Perhaps I’m looking at this incorrectly, maybe it’s not entirely about taking the human element out of learning – could the root cause be about having one person who needs to maintain absolute control? Either way, we are failing the learner and it’s time to come clean.  If you had thoughts about “doing social” through your LMS – stop it.  If you have thought about setting up a discussion board where the comments have to be approved first – stop it.  If you have put the halt on any learning program because you couldn’t figure out how to measure it – for the love of all that is good – PLEASE stop it.  

Swivel your head around and take a look at your back, you will notice a light switch hasn’t been installed.  You cannot go up to people, flip a switch and say “Okay, now you will learn” and then turn it off “You will now stop learning, as anything outside this event is not sanctioned by Darth Vader”.  The cognitive brain doesn’t stop.  The curious brain will keep searching for new information, then will look to naturally share that information.  If the people at Google and Mark Zuckerburg can figure that out – so can we.


So let’s just stop the madness and put the “human” back into learning. Stop worrying about the measurement and let people immerse themselves, let them collaborate and let them share and discuss; on Facebook, Youtube, twitter; on Google plus, Instagram, Vine; on Pinterest, Blogger, and Yammer.  There is no way around it – social/informal learning, is happening right here, right now, right under your nose; and you know what? This style of learning  has always been around from cavemen to water coolers, it’s the human way of communicating and learning. We can try to control it, but the rebellion against controlled learning is upon us.  I would suggest that we, as “human” Learning Professionals, get together and start acting like real, engaged people; by trusting and respecting the other humans around us.   Because know this – the rebellion is upon us and they will soon figure out how to destroy our Death Star.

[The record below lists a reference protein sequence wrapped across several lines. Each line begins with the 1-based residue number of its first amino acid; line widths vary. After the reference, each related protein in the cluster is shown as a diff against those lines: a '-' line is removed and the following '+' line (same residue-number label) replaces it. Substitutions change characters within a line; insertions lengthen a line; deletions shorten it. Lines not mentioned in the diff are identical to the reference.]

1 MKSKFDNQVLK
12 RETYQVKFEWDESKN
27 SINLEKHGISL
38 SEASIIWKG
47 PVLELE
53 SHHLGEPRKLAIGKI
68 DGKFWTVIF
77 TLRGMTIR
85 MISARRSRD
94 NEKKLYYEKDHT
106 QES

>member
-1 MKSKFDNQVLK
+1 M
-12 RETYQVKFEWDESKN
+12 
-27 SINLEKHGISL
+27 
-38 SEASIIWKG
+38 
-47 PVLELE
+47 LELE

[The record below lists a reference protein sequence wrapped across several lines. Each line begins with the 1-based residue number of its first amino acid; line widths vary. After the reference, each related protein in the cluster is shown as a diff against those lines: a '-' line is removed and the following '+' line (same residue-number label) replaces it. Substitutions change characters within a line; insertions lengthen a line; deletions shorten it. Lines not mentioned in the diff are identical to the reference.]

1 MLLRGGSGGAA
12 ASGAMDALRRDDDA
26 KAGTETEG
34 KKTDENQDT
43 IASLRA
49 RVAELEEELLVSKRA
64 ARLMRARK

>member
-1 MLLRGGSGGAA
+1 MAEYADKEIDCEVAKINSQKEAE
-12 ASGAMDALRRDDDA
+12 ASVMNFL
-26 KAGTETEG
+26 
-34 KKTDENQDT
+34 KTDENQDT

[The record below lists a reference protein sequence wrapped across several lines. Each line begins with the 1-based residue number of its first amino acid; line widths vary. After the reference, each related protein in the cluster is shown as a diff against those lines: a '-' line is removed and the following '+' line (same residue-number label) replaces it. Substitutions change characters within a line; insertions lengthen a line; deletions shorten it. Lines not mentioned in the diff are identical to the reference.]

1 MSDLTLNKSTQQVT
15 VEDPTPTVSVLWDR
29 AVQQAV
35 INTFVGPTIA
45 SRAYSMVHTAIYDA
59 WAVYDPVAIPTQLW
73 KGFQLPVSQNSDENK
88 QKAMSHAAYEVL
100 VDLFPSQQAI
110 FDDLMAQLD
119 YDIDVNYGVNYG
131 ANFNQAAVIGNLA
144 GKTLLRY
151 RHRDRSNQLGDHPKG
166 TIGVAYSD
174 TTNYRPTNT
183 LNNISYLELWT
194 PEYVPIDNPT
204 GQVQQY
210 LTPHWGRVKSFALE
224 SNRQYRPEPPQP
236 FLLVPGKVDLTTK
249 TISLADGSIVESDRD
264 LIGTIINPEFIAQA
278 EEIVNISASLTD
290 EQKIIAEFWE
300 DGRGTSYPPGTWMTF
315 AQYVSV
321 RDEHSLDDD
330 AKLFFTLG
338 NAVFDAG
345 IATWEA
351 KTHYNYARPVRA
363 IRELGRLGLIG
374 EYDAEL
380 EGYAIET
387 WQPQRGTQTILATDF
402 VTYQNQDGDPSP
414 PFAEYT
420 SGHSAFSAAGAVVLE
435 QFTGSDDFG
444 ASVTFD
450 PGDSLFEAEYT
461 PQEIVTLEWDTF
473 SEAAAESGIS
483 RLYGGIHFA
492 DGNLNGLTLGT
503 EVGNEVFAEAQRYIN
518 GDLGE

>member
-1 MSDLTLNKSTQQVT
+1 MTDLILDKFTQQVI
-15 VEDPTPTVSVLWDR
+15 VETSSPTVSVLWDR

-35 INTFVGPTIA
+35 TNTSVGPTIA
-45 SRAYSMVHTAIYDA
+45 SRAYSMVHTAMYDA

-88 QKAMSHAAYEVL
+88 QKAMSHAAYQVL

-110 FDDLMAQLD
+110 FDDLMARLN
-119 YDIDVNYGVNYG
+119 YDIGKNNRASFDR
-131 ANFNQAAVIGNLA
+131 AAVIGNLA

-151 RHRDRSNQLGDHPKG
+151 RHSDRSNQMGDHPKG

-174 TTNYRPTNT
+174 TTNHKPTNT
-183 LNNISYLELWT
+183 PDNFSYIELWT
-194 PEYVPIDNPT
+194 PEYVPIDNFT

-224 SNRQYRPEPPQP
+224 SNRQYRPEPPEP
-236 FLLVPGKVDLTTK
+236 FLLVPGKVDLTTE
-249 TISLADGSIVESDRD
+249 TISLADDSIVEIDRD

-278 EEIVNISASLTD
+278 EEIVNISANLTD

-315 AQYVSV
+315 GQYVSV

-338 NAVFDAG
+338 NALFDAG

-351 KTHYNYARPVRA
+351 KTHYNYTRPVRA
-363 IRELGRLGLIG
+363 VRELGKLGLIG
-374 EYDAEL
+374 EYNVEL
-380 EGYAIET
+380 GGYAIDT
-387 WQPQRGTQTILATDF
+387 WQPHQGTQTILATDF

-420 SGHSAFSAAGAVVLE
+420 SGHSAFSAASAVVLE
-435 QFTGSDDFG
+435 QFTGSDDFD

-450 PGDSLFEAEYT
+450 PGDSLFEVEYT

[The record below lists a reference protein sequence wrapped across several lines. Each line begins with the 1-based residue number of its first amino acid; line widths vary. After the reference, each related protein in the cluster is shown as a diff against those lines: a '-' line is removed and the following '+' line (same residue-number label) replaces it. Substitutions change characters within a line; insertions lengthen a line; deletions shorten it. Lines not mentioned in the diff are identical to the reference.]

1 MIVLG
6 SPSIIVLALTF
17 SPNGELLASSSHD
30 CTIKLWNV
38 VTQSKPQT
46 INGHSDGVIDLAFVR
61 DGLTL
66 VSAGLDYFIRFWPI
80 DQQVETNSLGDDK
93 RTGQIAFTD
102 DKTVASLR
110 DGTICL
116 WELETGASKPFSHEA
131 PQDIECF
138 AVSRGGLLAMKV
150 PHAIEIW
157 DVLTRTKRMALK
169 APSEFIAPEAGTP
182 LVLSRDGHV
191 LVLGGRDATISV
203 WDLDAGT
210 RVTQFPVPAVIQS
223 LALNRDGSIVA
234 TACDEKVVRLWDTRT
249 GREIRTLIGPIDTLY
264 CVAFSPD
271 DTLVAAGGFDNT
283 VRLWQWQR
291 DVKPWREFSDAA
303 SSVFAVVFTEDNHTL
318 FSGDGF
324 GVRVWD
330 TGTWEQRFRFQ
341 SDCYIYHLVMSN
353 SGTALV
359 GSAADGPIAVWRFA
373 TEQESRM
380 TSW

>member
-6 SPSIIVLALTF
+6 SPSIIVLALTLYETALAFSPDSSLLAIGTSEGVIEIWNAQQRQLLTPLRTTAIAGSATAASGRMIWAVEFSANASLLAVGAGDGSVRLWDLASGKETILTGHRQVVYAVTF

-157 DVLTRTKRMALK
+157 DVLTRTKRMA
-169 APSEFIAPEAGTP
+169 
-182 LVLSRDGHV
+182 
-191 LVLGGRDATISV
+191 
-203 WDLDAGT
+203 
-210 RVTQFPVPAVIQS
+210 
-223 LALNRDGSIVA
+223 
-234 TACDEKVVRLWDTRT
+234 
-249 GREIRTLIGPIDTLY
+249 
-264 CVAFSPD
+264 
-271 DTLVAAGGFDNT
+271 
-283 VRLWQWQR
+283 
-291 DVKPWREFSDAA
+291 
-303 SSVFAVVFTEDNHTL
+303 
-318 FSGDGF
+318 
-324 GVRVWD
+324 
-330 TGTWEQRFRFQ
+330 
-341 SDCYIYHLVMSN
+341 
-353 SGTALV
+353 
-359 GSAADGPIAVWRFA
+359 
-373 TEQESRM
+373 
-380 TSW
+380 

Shannon Tipton

Shannon Tipton

As Owner of Learning Rebels, Shannon Tipton is a skilled learning strategist, content developer and International speaker. Shannon has over 20 years of leadership experience developing successful learning strategies and infrastructures for training departments within organizations in North America, Europe and Korea.

Shannon works with people and organizations to develop learning solutions that brings actual business results. Recognized as bringing real-world expertise into the learning field, Shannon integrates technologies and social learning tools to strengthen workplace alignment, enhance collaboration and increase learning connectivity.

As author of “Disruptive Learning” Shannon frequently speaking at conferences across North America and Europe and ranks as one of the top 100 L&D influencers on Twitter (@stipton).